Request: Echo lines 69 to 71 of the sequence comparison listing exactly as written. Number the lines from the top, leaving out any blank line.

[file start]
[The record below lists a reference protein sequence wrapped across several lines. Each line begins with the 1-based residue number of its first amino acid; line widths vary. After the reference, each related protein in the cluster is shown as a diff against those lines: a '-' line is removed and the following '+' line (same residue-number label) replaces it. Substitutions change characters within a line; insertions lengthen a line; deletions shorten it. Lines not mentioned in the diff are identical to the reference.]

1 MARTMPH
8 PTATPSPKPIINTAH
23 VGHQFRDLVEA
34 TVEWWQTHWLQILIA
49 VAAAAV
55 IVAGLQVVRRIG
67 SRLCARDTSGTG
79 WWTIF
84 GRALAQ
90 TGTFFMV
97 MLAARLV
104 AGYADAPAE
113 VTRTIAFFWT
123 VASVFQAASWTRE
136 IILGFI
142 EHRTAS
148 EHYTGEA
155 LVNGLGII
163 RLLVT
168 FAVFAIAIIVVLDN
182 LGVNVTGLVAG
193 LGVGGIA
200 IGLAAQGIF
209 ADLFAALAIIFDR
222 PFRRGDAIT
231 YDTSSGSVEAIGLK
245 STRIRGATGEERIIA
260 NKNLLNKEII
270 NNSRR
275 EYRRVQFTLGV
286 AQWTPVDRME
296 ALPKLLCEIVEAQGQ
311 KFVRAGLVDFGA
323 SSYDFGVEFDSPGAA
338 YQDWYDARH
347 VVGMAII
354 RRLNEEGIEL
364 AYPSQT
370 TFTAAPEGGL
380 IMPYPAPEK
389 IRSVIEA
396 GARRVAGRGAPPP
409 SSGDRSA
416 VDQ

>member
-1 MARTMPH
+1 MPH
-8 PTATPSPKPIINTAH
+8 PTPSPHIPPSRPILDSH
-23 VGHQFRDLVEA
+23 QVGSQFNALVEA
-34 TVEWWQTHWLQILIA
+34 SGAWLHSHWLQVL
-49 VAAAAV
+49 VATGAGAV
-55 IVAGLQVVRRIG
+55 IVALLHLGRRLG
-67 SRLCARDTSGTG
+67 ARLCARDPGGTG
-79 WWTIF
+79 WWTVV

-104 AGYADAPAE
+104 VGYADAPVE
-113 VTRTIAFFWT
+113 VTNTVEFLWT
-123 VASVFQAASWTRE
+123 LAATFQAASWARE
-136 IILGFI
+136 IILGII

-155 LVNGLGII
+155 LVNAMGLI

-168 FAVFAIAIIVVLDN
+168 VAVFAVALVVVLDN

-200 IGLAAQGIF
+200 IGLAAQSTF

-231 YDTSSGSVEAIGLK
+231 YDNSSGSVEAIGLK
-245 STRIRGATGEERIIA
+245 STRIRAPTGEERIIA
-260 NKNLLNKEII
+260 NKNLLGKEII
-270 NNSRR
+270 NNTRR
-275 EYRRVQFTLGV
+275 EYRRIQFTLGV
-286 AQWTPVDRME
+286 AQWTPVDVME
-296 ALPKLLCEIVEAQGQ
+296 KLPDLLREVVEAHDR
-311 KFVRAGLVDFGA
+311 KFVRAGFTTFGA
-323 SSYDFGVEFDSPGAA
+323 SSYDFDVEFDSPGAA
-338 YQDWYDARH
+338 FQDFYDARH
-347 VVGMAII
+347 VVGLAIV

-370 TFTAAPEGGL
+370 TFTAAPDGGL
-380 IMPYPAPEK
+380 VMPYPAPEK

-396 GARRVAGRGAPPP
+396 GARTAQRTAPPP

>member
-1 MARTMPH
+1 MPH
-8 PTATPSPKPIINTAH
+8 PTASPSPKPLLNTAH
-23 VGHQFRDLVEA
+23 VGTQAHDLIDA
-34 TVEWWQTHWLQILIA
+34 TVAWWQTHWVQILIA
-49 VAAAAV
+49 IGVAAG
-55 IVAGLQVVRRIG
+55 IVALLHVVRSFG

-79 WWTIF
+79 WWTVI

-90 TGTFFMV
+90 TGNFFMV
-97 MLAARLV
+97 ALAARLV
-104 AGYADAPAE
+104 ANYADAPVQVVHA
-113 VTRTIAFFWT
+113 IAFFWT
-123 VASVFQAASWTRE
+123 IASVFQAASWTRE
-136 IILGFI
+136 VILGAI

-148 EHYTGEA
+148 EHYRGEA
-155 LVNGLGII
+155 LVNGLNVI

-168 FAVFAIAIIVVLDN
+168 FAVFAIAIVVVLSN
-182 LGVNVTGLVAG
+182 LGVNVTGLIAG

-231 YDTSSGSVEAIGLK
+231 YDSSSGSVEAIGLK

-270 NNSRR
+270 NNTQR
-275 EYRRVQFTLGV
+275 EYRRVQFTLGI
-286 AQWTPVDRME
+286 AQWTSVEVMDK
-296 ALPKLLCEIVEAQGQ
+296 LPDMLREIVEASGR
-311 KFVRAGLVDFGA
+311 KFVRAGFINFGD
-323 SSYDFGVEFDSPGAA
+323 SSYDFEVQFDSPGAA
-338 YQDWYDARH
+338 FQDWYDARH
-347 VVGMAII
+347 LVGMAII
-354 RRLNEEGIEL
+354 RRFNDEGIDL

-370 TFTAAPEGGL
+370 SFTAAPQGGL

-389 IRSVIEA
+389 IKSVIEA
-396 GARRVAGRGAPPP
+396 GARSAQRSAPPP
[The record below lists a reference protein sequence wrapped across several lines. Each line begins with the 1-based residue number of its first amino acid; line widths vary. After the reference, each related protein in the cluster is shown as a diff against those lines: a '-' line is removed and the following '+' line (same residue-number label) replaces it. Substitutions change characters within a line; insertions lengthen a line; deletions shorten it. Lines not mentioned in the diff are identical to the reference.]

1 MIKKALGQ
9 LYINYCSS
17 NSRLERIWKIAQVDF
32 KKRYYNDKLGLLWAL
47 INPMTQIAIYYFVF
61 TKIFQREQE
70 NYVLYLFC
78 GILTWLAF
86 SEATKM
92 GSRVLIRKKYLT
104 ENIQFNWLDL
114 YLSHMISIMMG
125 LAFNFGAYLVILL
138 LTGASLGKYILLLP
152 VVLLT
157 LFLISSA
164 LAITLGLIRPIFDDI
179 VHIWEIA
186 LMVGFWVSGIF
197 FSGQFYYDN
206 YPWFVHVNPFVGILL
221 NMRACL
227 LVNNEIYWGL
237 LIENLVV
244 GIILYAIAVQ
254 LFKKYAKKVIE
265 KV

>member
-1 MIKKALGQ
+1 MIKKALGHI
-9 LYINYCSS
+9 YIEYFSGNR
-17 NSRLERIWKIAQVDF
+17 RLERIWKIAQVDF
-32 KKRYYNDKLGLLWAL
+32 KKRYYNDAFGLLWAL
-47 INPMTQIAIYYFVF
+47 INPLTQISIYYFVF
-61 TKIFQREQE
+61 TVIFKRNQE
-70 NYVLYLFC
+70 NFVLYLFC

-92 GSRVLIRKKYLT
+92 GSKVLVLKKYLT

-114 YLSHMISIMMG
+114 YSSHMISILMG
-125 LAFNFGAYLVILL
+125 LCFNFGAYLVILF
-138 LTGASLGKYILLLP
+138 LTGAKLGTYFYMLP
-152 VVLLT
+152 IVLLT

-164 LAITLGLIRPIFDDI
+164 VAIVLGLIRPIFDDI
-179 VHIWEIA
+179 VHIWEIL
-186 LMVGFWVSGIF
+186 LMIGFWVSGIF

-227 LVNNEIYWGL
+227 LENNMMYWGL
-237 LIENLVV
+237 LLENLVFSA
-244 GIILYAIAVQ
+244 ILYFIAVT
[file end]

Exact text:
-136 IILGFI
+136 IILGII

-155 LVNGLGII